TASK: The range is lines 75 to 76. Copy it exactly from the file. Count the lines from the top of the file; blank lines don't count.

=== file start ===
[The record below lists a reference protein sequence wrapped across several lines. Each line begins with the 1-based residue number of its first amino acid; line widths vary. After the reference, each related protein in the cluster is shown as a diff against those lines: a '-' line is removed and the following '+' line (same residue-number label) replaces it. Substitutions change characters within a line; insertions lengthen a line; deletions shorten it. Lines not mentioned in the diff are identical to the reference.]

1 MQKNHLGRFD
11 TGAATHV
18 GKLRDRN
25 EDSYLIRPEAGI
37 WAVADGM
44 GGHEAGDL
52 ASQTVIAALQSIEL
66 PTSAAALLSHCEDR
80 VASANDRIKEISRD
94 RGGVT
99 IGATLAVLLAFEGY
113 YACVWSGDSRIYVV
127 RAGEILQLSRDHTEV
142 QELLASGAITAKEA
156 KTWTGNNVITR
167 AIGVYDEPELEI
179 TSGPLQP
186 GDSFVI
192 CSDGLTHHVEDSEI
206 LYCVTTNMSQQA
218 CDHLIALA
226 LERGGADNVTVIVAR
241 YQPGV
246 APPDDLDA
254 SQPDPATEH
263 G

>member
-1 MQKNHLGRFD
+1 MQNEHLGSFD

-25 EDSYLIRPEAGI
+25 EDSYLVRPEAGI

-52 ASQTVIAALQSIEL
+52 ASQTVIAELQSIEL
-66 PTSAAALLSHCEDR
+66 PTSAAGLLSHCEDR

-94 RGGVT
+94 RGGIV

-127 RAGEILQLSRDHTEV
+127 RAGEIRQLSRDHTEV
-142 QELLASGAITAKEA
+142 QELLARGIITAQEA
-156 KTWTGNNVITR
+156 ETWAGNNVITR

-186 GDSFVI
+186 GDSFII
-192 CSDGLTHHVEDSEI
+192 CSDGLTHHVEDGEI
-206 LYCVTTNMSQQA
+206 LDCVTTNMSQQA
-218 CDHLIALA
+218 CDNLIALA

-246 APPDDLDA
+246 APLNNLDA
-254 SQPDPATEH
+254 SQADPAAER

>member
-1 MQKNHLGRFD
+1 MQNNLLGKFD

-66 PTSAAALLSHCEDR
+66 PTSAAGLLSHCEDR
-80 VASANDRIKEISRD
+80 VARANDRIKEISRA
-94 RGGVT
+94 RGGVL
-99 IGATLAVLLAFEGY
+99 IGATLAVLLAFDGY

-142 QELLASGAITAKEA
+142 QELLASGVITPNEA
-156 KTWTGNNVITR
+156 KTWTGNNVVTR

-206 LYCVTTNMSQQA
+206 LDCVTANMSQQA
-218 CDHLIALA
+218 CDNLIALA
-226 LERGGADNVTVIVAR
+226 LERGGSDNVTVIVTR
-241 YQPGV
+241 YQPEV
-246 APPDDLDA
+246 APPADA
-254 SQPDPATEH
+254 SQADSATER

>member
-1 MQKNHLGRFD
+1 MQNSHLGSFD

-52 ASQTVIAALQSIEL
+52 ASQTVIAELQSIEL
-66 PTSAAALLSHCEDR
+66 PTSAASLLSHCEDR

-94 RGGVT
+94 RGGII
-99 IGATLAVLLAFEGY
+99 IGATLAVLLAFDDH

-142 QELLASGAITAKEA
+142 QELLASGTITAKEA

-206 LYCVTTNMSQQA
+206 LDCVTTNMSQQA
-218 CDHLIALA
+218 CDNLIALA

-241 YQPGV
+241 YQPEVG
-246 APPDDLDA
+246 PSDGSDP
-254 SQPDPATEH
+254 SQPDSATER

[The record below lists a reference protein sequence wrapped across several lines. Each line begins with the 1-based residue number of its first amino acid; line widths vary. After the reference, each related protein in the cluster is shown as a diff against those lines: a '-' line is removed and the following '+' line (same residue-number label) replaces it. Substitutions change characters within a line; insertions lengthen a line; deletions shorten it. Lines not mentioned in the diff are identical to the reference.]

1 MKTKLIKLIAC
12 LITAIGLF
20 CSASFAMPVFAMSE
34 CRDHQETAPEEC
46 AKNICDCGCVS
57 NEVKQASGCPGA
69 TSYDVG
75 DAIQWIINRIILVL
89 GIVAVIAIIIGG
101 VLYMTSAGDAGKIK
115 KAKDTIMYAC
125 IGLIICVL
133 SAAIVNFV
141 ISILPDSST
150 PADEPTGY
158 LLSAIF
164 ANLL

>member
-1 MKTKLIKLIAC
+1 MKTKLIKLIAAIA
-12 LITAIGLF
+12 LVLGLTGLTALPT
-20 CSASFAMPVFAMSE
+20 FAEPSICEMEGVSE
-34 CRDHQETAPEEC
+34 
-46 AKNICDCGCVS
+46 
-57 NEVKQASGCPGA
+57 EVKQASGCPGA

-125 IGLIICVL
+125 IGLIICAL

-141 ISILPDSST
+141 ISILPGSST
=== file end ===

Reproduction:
+218 CDNLIALA
-226 LERGGADNVTVIVAR